Bringing every action packed second to millions of viewers takes some serious gadgetry
Every four years, we watch. We marvel at badminton and wonder about the modern decathlon. With more than 300 gold medals awarded across 37 disciplines, our lives are suddenly much less productive. But enough with the obscure sports, for now.
In this edition of “know your Olympic sport,” we focus on the technology enhancing our viewing experience (plus a darn cool video clip of a dog show).
Ever heard of Garret Brown? You should have. Forget about Bob Costas, 2000 Chinese drummers or the incomparable Michael Phelps; nobody has effected your enjoyment of the Olympics in Beijing more than Brown. Pick a sport, any sport, and you have Brown to thank for camera angles you so rudely have taken for granted. Brown holds fifty patents worldwide for camera devices used in every sport in the world since 1972 (and the filming of_ Rocky_). We honor Brown with our own gold medal of broadcasting and hope you remember his name, at least till the end of this article.
Steadicam: It seems logical now to see a cameraman with his camera mounted around his torso. Designed in 1972, the Steadicam started it all by isolating the movement of the cameraman from that of the camera. A gimble design with a counterbalance that strapped around the waist, keeps the camera steady when the operator is not. Before that point, a complicated dolly or shaky hands were the only options for filming. For better or worse, the NYPD Blue _television series would’ve looked more like _The Blair Witch Project without the invention. With his patent now expired, Steadicam knockoffs are everywhere, including Beijing.
MobyCam: Michael Phelps should give one of his 37 gold medals to Brown (or at least some endorsement money). Swimming became more engaging to the general public with the introduction of the MobyCam in Barcelona in 1992. The two-feet-long submarine rides between lanes four and five (closest to the top seeds) on the black line at the bottom of the pool. The movement of the camera is controlled by a terribly simple mechanical pulley system. According to Brown, this kept away any “jumpy electrical inspectors” from keeping his invention out of the water in Spain. The camera is moved by hand using a crank wheel allowing the camera to stay right beneath the action. Brown says he drove it 19 miles himself in Barcelona.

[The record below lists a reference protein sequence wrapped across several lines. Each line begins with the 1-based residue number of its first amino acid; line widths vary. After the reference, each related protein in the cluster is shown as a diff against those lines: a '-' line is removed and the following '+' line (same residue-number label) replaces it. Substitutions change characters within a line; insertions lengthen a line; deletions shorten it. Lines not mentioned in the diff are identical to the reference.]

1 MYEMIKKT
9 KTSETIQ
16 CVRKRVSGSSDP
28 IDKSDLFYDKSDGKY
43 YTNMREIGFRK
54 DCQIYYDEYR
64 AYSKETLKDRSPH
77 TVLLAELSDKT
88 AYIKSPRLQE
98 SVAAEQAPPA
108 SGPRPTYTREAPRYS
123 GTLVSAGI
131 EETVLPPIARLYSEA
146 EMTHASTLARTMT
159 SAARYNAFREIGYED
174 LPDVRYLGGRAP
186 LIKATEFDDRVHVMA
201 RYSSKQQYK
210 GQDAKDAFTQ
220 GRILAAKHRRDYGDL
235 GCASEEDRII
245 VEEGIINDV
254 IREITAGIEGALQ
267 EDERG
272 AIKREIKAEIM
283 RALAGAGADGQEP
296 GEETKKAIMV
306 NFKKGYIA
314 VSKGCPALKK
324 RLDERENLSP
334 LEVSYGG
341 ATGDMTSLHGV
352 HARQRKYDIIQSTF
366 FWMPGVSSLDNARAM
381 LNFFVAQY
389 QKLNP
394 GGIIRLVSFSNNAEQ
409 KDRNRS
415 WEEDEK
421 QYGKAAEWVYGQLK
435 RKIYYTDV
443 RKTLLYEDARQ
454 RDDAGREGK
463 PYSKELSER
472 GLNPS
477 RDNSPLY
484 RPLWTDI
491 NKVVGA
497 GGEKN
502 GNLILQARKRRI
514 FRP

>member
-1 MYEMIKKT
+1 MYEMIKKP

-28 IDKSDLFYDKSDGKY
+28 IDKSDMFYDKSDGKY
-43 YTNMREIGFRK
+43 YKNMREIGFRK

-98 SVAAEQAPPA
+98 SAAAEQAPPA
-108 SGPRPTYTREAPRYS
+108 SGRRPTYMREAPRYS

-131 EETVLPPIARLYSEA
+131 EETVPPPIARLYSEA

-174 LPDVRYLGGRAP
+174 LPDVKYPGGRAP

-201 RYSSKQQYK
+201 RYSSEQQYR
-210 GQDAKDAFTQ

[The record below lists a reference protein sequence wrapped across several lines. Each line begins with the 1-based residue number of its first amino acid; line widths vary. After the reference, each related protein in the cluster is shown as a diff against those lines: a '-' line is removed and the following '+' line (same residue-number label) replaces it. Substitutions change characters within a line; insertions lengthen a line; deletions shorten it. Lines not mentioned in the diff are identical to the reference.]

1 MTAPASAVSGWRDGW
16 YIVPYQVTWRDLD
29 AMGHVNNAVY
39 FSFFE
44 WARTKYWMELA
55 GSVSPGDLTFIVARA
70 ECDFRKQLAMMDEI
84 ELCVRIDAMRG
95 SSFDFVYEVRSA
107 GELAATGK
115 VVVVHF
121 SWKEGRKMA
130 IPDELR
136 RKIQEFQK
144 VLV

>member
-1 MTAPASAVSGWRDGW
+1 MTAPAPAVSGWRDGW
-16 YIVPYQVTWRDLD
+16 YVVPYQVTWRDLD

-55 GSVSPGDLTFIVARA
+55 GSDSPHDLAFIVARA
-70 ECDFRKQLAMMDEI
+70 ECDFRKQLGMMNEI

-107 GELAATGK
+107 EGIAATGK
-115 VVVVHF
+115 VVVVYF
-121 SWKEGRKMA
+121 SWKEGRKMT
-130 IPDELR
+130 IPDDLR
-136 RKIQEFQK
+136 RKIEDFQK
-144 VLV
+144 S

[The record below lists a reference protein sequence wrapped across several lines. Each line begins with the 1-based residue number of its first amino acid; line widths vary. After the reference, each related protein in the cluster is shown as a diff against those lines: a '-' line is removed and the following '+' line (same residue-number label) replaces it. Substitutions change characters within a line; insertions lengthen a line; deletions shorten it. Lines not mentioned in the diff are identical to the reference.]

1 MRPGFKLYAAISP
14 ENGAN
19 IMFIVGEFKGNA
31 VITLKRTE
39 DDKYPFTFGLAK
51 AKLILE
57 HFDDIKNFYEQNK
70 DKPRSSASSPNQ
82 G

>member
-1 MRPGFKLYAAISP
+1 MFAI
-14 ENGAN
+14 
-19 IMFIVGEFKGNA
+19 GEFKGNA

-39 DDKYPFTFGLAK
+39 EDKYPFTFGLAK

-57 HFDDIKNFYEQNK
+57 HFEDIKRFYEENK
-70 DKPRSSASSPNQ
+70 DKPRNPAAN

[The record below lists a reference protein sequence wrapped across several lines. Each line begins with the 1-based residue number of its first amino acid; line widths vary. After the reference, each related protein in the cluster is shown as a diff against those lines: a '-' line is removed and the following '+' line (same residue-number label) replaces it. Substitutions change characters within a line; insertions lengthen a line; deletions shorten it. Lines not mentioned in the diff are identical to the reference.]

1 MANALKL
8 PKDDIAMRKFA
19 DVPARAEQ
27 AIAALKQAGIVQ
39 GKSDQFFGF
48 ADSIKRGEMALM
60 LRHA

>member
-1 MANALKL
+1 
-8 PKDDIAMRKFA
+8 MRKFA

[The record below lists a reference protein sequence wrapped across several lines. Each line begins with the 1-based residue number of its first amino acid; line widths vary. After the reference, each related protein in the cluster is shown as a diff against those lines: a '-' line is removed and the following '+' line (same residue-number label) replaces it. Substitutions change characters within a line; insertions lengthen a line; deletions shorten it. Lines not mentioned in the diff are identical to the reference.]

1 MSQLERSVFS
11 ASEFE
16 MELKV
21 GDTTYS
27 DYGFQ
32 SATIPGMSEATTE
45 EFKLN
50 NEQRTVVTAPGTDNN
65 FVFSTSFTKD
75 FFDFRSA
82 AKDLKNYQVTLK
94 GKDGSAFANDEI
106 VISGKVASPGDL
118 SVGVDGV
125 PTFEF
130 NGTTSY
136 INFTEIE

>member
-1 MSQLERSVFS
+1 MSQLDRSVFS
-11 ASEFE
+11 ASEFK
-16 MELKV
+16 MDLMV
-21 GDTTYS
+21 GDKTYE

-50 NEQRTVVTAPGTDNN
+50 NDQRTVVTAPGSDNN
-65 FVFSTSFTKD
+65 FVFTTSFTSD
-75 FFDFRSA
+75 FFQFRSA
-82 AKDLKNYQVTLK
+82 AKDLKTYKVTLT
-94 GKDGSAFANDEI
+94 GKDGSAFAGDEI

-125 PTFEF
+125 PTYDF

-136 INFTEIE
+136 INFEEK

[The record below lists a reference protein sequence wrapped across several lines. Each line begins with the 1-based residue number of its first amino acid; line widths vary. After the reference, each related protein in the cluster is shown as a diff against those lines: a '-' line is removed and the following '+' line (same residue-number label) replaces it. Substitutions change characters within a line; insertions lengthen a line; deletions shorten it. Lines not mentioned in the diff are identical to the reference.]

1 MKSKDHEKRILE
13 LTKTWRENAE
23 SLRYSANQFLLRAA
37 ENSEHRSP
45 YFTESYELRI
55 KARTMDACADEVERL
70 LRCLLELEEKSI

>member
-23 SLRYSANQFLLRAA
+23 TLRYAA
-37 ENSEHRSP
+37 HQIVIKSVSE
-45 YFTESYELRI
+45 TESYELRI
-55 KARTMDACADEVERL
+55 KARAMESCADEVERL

DiveCam: Brown describes the DiveCam, first introduced in 1996 in Atlanta, as “very elegant but simple.” A tube filled with air and a wide lens camera is held up a track by a wire and a pulley. At the exact moment the diver leaves the board and operator releases a wire allowing the camera to drop. Thanks to that gravity phenomenon, both reach the water at the same time traveling at approximately 33 mph offering viewers a trip alongside, and into the pool, with the diver. The camera is remote controlled to pan up or down slightly.
“It’s an astonishingly long time between when a diver leaves the platform and splashes,” said Brown. “It’s 1.4 seconds which is a hell of a long time. It lets the operator correct for timing.”
Consistent with the more evolving times, that footage filmed in Beijing has been in high definition.
Sportvision is to digital enhancement as Garret Brown is to cool camera technology Famous for its First and Ten line and infamous for the glowing puck, Sportvision has a variety of technology that also deserves a bit more love.
Stromotion: Powered by Dartfish, Stromotion gets its name from the strobe like effect it creates on replay footage. A series of static images along an objects’ trajectory creates a flipbook-like effect for anything from baseball pitches [left] to gymnasts flipping through the air. In Beijing, the enhancement has been used in everything from diving, to baseball to equestrian. From truly watching the break on a breaking ball or analyzing the toe point on a gymnast, broadcasters and viewers can’t seem to get enough. For some Stromotion clips from Beijing click here.
Simulcam: The older brother of Stromotion, Simulcam takes athletes competing on the same course at different times and allows them to compete simultaneously on the television. In track it provides a unique view on the progression of a race, while diving lets viewers compare jump height, angles of entry and even the splash in impressive side-by-side footage. Also powered by Dartfish, the technology combines footage from two different shots automatically compensating for differences in pan, tilt and zoom. It’s even cool for dog shows (see below).
Video Overlay: Even your most obsessed Olympic aficionado might confuse the flags of Kazakhstan and Mozambique after a few beers on Saturday night. Arguably Sportvision’s simplest technology is also its most effective. Video overlay blankets perfectly colored flags onto the lanes [right] of a track, a swimming pool or a river without blurring the event in the least. For distance events, Sportvision will even throw in a virtual line so we know just how far they have to jump for gold.